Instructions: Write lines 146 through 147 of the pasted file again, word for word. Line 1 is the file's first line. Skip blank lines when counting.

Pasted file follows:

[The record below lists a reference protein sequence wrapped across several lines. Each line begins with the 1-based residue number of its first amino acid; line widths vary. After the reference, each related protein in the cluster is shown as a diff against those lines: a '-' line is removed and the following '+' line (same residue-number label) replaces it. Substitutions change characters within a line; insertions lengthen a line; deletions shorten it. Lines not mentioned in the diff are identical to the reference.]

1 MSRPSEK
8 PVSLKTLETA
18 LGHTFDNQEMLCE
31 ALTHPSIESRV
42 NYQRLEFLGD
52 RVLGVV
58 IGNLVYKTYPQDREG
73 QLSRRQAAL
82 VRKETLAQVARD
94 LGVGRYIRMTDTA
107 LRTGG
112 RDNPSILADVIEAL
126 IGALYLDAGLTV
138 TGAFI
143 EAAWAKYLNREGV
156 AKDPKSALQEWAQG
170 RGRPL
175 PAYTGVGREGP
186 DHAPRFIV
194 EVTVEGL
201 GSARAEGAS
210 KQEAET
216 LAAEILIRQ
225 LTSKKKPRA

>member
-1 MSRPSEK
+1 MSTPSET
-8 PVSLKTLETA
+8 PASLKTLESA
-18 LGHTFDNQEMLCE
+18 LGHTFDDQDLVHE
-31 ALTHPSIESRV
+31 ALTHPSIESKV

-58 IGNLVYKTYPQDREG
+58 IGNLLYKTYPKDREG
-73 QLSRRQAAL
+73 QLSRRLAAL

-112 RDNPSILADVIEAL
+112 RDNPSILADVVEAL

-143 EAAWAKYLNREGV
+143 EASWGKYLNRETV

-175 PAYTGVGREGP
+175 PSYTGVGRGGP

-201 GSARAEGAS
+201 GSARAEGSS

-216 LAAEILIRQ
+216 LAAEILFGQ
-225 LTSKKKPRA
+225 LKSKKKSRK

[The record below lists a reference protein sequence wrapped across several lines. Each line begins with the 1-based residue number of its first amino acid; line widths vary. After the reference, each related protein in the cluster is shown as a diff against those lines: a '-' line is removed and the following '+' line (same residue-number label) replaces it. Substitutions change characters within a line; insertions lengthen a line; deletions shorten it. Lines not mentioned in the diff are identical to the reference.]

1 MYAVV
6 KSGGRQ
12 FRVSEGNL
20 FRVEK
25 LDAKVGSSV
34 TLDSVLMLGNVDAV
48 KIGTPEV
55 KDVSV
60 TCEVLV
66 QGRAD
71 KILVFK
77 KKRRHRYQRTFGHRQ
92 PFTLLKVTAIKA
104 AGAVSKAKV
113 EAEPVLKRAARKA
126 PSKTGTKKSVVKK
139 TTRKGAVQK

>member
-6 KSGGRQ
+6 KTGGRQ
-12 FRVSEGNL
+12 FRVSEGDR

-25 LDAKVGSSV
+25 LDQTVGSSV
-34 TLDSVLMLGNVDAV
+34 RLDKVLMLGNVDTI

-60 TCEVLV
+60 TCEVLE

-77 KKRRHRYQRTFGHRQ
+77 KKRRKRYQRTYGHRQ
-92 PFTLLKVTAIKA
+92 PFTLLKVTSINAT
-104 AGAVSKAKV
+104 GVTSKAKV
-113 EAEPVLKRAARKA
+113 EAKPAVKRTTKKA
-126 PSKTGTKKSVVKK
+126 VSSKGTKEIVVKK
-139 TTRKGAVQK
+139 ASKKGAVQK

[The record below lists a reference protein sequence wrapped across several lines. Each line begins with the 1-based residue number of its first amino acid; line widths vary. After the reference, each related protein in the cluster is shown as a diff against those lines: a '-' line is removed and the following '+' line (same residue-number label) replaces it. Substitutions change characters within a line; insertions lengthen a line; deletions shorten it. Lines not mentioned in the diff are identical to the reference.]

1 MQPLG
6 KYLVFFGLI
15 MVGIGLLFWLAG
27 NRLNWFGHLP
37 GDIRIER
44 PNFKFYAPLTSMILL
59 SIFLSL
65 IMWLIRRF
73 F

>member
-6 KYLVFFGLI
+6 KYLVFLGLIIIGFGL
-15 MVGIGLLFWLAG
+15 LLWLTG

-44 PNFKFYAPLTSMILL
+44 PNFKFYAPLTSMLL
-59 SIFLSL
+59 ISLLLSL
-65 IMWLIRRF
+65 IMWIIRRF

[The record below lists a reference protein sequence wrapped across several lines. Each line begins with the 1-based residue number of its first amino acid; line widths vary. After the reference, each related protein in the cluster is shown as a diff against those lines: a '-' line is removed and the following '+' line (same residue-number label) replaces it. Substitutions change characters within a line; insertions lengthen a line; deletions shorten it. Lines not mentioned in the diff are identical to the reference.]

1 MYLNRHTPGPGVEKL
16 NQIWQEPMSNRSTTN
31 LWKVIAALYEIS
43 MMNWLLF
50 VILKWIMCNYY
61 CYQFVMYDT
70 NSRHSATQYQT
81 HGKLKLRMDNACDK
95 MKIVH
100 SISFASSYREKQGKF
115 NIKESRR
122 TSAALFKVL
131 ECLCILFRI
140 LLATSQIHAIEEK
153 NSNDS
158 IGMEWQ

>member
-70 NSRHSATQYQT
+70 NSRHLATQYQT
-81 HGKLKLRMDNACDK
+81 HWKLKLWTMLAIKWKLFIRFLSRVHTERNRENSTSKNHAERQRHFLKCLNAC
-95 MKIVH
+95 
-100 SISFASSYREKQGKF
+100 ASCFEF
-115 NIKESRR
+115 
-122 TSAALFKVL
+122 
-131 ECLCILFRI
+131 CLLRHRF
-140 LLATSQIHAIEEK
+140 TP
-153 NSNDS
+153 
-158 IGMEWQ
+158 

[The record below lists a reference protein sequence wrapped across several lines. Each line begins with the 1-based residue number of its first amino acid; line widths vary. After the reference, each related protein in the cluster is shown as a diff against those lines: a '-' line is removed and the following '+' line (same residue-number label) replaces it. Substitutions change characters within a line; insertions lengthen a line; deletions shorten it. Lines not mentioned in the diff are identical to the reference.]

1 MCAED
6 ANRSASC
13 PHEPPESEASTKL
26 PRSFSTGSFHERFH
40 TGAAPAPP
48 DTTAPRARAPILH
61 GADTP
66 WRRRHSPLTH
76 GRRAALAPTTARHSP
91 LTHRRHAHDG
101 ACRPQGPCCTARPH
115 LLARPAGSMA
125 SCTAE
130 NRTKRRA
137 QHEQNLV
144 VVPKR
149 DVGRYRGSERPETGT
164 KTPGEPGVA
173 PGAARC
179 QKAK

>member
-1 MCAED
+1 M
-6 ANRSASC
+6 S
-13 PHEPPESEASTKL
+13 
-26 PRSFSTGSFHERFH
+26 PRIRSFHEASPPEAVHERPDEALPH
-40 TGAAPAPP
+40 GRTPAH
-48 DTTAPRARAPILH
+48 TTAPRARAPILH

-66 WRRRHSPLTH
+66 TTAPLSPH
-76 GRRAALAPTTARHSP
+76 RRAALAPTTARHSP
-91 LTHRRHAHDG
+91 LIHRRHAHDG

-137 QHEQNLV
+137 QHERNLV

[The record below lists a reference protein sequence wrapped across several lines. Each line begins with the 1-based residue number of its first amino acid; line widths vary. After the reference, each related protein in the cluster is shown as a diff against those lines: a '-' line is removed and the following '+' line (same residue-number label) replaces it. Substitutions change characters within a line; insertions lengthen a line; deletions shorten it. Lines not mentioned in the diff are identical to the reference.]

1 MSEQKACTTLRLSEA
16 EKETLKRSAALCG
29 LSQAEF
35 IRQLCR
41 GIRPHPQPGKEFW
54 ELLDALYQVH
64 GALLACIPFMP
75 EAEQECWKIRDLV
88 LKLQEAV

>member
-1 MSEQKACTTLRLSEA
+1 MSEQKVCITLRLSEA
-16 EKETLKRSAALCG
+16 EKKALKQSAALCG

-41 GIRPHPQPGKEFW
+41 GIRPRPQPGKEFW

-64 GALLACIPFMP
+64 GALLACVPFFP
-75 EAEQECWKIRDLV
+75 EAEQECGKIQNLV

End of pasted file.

+140 TP
-153 NSNDS